The European Stroke Organisation has published a new guideline on Intravenous Thrombolysis for acute ischaemic stroke in the European Stroke Journal.
This is the first in a series of up to 10 new guidelines that are expected to be published in 2021 with additional guidelines to follow in 2022.
Life after stroke: priorities, challenges and ways forward on 12 March 2021 09.00-10.30 GMT
In this opening session we will hear from Bo Norrving (Sweden), Juliet Bouverie (UK), Liam Healy (Ireland) and Caterina Pistarini (Italy) on people’s experiences of the impact of stroke before and during the pandemic, and how healthcare and support services have adapted to meet the challenges of post-pandemic stroke care.
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Today we are launching a series of free interactive events to build the life after stroke healthcare, research and patient community, stimulate debate and ultimately improve life after stroke care and build interest for SAFE’s 1st European Life After Stroke Forum on 11 March 2022. You can find out more information here
Register for our first webinar, Life After Stroke: Priorities, opportunities, and ways forward on 12 March 2021 10.00-11.30 CET here
The world has been transformed over the last year due to the pandemic and our healthcare systems have been put under tremendous strain.
SAFE has listened to the stroke clinical community in Europe and we have decided to postpone our full virtual conference planned for 12 March 2021 until 11 March 2022.
Life after stroke is a priority for SAFE and we’ll be continuing our life after stroke programme of activities during 2021 to demonstrate our commitment to make life meaningful after stroke.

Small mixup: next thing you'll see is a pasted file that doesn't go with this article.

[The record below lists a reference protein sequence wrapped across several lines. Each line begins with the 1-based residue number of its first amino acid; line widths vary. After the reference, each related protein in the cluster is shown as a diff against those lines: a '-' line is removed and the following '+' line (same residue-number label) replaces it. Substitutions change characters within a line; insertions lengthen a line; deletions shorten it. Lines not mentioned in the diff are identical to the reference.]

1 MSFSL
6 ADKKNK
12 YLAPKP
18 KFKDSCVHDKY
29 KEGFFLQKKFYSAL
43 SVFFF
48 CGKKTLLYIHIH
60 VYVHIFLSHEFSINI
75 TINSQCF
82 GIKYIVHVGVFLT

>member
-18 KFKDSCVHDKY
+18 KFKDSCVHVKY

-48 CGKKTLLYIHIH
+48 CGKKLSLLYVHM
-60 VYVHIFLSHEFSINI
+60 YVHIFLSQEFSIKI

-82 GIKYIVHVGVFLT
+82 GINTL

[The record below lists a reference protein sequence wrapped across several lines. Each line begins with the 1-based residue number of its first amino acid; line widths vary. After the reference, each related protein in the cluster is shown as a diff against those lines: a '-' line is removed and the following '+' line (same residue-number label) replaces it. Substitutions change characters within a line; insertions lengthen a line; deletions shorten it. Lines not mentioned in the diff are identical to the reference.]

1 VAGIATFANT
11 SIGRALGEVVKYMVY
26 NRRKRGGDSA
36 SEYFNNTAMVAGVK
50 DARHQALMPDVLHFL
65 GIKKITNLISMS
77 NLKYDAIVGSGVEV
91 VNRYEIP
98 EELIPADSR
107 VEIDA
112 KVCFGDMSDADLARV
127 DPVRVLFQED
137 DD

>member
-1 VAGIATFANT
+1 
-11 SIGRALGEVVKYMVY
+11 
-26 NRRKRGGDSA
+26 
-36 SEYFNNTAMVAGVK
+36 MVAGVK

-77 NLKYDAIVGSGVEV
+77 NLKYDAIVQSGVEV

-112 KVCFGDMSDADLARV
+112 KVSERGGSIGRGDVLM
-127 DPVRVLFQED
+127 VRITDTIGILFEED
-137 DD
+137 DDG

We will be planning a series of events during 2021 that will focus on life after stroke, to build and strengthen our stroke community and ensure stroke survivors voice is heard.
Our first event on 12 March 2021, will be one of many events that will address the issues around life after stroke to build up interest, enthusiasm and momentum in advance of the full conference meeting in March 2022.
More details to follow shortly.
COVID-19 is associated with neurological manifestations, including stroke. In many cases, these have been reported even without respiratory symptoms. COVID-19 has been associated with acute cerebrovascular disease (including ischaemic and haemorrhagic stroke).
Patients presenting with rapidly developing neurological symptoms suggestive of stroke should be evaluated as soon as possible and standard stroke protocols should be followed including systemic thrombolysis and/or intra-arterial thrombectomy, if indicated.
Standard IPC measures must be followed during the clinical evaluation, neuroimaging or procedures for patients with stroke. The guidance also remarks that strokes can be missed in severely sick or unresponsive ICU patients and a low threshold for further evaluation (including neuroimaging) is recommended for acute neurological worsening. Read the full guidance here COVID-19 Clinical management: living guidance (who.int)
A paper published this month in Stroke Journal shows that treating all eligible patients with mechanical thrombectomy generated health and social care costs of €11 billion compared with €12 billion for current practice. Ramon Luengo-Fernandez and his team at the Health Economics Research Centre, University of Oxford, undertook the research for SAFE and was originally published, in At What Cost, the Economic Impact of Stroke in Europe. Find out more safestroke.eu/economic-impact-of-stroke